Seven Big Investment Mistakes You’re Probably Making

It is remarkable how much long-term advantage people like us have gotten by trying to be consistently not stupid, instead of trying to be very intelligent.

-Charlie Munger

You don’t have to be incredibly smart to be a good investor. The steps you need to take to invest well are actually fairly simple.

In fact, one of the most powerful things you can do to get ahead is simply avoid making big mistakes. Good investing is less about making great investments and more about not doing the things that trip up most people.

Here are seven of the biggest, most common investment mistakes people make, and what you can do to avoid them.

Mistake No. 1: Not Saving Enough

While the sexier aspects of investing get most of the press, there’s no part of your investment plan that’s even remotely as important as your savings rate.

Jumping from a 5% savings rate to 10% can cut 15 years off your working life. Bump it up to 20% and that’s another 14 years sooner you’ll be free.

There’s no other investment decision that has that kind of impact.

Unfortunately, most people aren’t saving enough. The average U.S. citizen saves about 5.4% of his or her monthly income, according to the Federal Reserve Bank of St. Louis. Even assuming all of that money is going toward retirement (unlikely), that translates to a 66-year working career.

So before you even think about anything else, make sure you’re either already saving enough or you have a plan to get there over time.

Mistake No. 2: Not Automating Your Savings

If your savings aren’t happening automatically, you likely aren’t saving enough, and you probably feel more stressed about it than you should.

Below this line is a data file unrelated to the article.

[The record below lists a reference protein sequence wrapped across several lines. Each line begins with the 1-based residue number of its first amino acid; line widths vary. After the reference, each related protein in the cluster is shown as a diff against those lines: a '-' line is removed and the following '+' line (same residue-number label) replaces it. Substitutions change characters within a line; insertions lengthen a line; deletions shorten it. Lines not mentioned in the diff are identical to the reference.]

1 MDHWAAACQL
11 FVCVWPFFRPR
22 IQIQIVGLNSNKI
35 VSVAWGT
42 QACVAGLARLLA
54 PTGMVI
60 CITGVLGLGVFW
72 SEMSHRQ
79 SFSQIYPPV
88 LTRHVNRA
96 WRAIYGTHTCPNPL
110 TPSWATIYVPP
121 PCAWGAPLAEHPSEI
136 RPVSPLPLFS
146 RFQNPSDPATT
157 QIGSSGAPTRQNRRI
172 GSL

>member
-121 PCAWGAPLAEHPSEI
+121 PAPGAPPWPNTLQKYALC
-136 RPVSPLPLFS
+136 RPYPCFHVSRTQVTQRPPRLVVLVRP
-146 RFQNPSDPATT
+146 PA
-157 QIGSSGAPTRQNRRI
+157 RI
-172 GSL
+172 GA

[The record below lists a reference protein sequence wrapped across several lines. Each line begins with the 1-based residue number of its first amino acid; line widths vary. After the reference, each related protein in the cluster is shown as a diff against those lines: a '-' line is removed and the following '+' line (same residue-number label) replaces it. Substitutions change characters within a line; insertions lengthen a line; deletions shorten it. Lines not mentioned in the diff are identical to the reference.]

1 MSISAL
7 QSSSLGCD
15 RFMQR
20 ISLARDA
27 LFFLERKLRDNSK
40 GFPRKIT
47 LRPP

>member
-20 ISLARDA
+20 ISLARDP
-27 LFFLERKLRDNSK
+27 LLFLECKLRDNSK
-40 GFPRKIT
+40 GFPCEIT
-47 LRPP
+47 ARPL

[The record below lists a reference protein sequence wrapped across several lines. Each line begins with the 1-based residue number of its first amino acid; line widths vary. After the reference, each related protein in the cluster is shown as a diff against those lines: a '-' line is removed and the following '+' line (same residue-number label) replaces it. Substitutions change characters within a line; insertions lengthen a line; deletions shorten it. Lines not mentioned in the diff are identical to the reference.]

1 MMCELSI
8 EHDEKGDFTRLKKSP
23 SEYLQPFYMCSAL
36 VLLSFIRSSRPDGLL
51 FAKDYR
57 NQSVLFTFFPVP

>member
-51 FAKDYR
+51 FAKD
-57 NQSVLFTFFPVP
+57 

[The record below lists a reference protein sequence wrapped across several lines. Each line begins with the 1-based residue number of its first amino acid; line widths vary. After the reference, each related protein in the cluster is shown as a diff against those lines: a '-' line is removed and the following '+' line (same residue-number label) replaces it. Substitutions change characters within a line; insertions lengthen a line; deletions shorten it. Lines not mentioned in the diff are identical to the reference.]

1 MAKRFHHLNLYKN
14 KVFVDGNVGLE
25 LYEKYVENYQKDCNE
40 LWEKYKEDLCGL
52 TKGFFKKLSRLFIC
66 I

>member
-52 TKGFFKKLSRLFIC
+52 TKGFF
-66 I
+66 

Automating your savings does two huge things for you:

  1. It ensures that you’re consistently meeting your savings goals, month after month.
  2. It allows you to stop stressing about how you spend the rest of your money, since you know your savings goals are already handled.

You can automate savings to your 401(k) or other company plan through payroll deductions. And you can automate savings to an IRA or other investment account by linking it to your checking account.

Either way, that automation will ensure that you stick to your plan every single month.

Mistake No. 3: Leaving Free Money on the Table

You’ve undoubtedly heard this one before, so I’ll keep it short: If you’re not taking full advantage of your 401(k) employer match, you’re giving away free money that you’ll never have the chance to get back.

If your workplace matches the first 6% of your 401(k) contributions, make sure you’re contributing at least 6%. If they’ll match up to 10%? Find a way to hit that 10%, and congratulate yourself on the raise you just earned.